This type of rain (temporarily) washes away the gnawing concerns of the farmer: What will this year be like? Will the rain ever arrive? Will winter remember to grace our little country with precipitation in a dry Middle East? And lo and behold, here it comes: great big drops and a nice steady flow, as if someone opened a huge faucet above, deluging us with a great, huge shower. Of course, we can now start worrying whether or not the rain will continue and return soon, but we would rather imitate little Shachar’s actions and simply convince the rain that it had better come! We will soon plant broccoli, cauliflower, lettuce and kohlrabi in beds without irrigation tubes, just to show the rain how we’re totally counting on it to satiate these plants. We really hope it won’t disappoint us……

In two days, it’s supposed to get sunny and warmer again, allowing the field to breathe, absorb its newly-received moisture slowly and moderately, and to store it in reservoirs under the roots, which are stretching out their shoots to drink the water and benefit from its nutrients. Sunny-after-the-rain days are so much cleaner and better. Everything is shiny, and you get the feeling you can actually enjoy the bright weather, as the field has already drunk away and winter has indeed begun.

Leah Goldberg did an excellent job of describing the happiness and sigh of relief in the well-known children’s song whose words drip with rejoicing and relief. If you click on the link you can also listen to the beautiful rendering of the song by Dorit Farkash.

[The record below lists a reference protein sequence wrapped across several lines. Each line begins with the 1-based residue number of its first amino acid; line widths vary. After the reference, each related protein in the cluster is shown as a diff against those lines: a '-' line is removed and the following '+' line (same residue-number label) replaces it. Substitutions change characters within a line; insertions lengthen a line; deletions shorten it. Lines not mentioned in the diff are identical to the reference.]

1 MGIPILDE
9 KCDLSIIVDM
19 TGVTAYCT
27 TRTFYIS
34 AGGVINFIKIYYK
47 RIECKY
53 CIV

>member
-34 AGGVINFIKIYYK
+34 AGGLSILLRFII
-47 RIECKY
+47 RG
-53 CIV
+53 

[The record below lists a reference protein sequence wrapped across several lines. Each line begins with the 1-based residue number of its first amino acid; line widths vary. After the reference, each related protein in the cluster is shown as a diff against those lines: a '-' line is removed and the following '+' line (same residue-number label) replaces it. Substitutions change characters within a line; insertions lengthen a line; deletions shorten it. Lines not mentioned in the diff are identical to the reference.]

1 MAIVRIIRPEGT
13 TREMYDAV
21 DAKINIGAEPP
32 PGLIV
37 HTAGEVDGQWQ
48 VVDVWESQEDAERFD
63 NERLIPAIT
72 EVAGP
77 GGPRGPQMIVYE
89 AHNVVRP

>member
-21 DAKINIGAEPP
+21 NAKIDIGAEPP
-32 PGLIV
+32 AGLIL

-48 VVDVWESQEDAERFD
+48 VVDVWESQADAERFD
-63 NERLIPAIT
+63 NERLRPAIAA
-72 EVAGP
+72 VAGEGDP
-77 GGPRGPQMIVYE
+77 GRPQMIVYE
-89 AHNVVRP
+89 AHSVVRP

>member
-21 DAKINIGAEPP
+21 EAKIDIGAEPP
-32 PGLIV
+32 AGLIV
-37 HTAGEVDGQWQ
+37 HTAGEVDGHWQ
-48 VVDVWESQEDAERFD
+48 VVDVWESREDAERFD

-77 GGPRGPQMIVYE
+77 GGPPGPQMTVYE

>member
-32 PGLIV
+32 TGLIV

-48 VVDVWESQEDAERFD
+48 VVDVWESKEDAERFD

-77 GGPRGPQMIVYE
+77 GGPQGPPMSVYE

Unfortunately, an English translation does not do credit to Leah Goldberg’s beautiful poetry. But we offer instead these images by John Richard Vernon, from The Beauty of Rain, 1863:

And at last it comes. You hear a patter… you see a leaf here and there bob and blink about you; you feel a spot on your face, on your hand. And then the gracious rain comes, gathering its forces—steady, close, abundant. Lean out of window, and watch, and listen. How delicious!… the verandah beneath losing its scattered spots in a sheet of luminous wet; and, never pausing, the close, heavy, soft-rushing noise…

May we all have a wonderful week, may peace be disturbed only by the sounds of the earth awakening to life, not by the rattle of swords.

Alon, Bat Ami, ya’ara and the Chubeza team



Monday: Lettuce, arugula, carrots, tomatoes, slice of pumpkin, parsley, cucumbers, beets, daikon or turnips, eggplant/red or green bell peppers/zucchini, (small boxes only), scallions (small boxes only).

In the large box, in addition: cauliflower or broccoli, kohlrabi, leeks, sweet potatoes, cilantro

Wednesday: scallion, arugula or tatsoi, slice of pumpkin, radish or daikon, kohlrabi, parsley, cucumbers, beets or turnips, carrots, Swiss chard, tomatoes

In the large box, in addition: eggplants / leeks, cauliflower or sweet potatoes, cilantro

And there’s more! You can add to your basket a wide, delectable range of additional products from fine small producers: granola and cookies, flour, sprouts, goat dairies, fruits, honey, crackers, probiotic foods, dried fruits and leathers, olive oil, eggs and bakery products too! You can learn more about each producer on the Chubeza website. On our order system there’s a detailed listing of the products and their cost, you can make an order online now!